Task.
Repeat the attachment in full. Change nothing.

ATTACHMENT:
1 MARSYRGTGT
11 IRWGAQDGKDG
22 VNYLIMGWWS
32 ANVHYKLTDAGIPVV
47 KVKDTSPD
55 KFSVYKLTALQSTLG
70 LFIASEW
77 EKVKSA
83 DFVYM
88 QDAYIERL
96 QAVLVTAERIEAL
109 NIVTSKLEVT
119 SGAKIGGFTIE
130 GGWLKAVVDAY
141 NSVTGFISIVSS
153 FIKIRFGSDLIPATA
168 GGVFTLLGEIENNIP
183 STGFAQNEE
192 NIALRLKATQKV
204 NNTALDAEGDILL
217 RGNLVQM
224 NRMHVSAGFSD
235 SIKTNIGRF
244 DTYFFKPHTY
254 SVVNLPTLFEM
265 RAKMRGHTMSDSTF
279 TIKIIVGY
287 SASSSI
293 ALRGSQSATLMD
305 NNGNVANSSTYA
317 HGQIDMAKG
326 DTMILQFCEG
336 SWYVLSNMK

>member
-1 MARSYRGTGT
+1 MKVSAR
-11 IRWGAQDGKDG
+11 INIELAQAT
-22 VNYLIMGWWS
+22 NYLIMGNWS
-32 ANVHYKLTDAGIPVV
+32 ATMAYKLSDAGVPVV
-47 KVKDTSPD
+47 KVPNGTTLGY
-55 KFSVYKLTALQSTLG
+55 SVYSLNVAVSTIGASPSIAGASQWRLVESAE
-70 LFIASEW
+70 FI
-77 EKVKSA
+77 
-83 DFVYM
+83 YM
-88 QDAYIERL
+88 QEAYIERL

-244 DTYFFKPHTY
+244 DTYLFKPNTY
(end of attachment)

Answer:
1 MARSYRGTGT
11 IRWGAQDGKDG
22 VNYLIMGWWS
32 ANVHYKLTDAGIPVV
47 KVKDTSPD
55 KFSVYKLTALQSTLG
70 LFIASEW
77 EKVKSA
83 DFVYM
88 QDAYIERL
96 QAVLVTAERIEAL
109 NIVTSKLEVT
119 SGAKIGGFTIE
130 GGWLKAVVDAY
141 NSVTGFISIVSS
153 FIKIRFGSDLIPATA
168 GGVFTLLGEIENNIP
183 STGFAQNEE
192 NIALRLKATQKV
204 NNTALDAEGDILL
217 RGNLVQM
224 NRMHVSAGFSD
235 SIKTNIGRF
244 DTYFFKPHTY
254 SVVNLPTLFEM
265 RAKMRGHTMSDSTF
279 TIKIIVGY
287 SASSSI
293 ALRGSQSATLMD
305 NNGNVANSSTYA
317 HGQIDMAKG
326 DTMILQFCEG
336 SWYVLSNMK

>member
-1 MARSYRGTGT
+1 MKVSAR
-11 IRWGAQDGKDG
+11 INIELAQAT
-22 VNYLIMGWWS
+22 NYLIMGNWS
-32 ANVHYKLTDAGIPVV
+32 ATMAYKLSDAGVPVV
-47 KVKDTSPD
+47 KVPNGTTLGY
-55 KFSVYKLTALQSTLG
+55 SVYSLNVAVSTIGASPSIAGASQWRLVESAE
-70 LFIASEW
+70 FI
-77 EKVKSA
+77 
-83 DFVYM
+83 YM
-88 QDAYIERL
+88 QEAYIERL

-244 DTYFFKPHTY
+244 DTYLFKPNTY